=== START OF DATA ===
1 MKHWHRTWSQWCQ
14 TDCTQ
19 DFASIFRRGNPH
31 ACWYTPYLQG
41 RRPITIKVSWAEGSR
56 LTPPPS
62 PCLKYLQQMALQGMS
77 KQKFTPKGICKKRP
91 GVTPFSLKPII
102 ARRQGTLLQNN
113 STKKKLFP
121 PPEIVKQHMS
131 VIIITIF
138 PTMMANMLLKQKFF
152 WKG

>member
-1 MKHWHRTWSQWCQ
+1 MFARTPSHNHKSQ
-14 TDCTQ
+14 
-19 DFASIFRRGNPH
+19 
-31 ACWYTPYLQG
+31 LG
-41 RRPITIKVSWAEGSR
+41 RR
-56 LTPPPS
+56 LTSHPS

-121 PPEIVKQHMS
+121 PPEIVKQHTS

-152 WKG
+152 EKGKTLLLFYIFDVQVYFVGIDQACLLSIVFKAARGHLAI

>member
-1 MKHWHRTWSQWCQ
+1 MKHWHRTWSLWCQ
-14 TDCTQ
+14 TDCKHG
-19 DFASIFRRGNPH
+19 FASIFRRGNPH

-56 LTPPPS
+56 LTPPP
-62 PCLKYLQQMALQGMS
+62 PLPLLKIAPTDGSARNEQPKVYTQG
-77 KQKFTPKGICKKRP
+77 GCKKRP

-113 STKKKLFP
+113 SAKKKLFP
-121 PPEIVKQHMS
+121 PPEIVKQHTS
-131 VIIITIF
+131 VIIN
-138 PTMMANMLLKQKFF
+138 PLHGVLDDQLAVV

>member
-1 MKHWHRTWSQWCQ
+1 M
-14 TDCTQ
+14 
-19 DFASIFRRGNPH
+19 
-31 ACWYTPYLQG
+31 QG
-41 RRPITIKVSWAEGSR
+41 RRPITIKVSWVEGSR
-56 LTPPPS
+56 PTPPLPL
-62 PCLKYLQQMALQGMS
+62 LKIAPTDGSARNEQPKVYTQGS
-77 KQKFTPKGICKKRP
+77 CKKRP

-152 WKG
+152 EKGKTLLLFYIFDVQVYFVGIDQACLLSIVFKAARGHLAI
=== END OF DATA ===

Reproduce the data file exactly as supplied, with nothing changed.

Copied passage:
1 MKHWHRTWSQWCQ
14 TDCTQ
19 DFASIFRRGNPH
31 ACWYTPYLQG
41 RRPITIKVSWAEGSR
56 LTPPPS
62 PCLKYLQQMALQGMS
77 KQKFTPKGICKKRP
91 GVTPFSLKPII
102 ARRQGTLLQNN
113 STKKKLFP
121 PPEIVKQHMS
131 VIIITIF
138 PTMMANMLLKQKFF
152 WKG

>member
-1 MKHWHRTWSQWCQ
+1 MFARTPSHNHKSQ
-14 TDCTQ
+14 
-19 DFASIFRRGNPH
+19 
-31 ACWYTPYLQG
+31 LG
-41 RRPITIKVSWAEGSR
+41 RR
-56 LTPPPS
+56 LTSHPS

-121 PPEIVKQHMS
+121 PPEIVKQHTS

-152 WKG
+152 EKGKTLLLFYIFDVQVYFVGIDQACLLSIVFKAARGHLAI

>member
-1 MKHWHRTWSQWCQ
+1 MKHWHRTWSLWCQ
-14 TDCTQ
+14 TDCKHG
-19 DFASIFRRGNPH
+19 FASIFRRGNPH

-56 LTPPPS
+56 LTPPP
-62 PCLKYLQQMALQGMS
+62 PLPLLKIAPTDGSARNEQPKVYTQG
-77 KQKFTPKGICKKRP
+77 GCKKRP

-113 STKKKLFP
+113 SAKKKLFP
-121 PPEIVKQHMS
+121 PPEIVKQHTS
-131 VIIITIF
+131 VIIN
-138 PTMMANMLLKQKFF
+138 PLHGVLDDQLAVV

>member
-1 MKHWHRTWSQWCQ
+1 M
-14 TDCTQ
+14 
-19 DFASIFRRGNPH
+19 
-31 ACWYTPYLQG
+31 QG
-41 RRPITIKVSWAEGSR
+41 RRPITIKVSWVEGSR
-56 LTPPPS
+56 PTPPLPL
-62 PCLKYLQQMALQGMS
+62 LKIAPTDGSARNEQPKVYTQGS
-77 KQKFTPKGICKKRP
+77 CKKRP

-152 WKG
+152 EKGKTLLLFYIFDVQVYFVGIDQACLLSIVFKAARGHLAI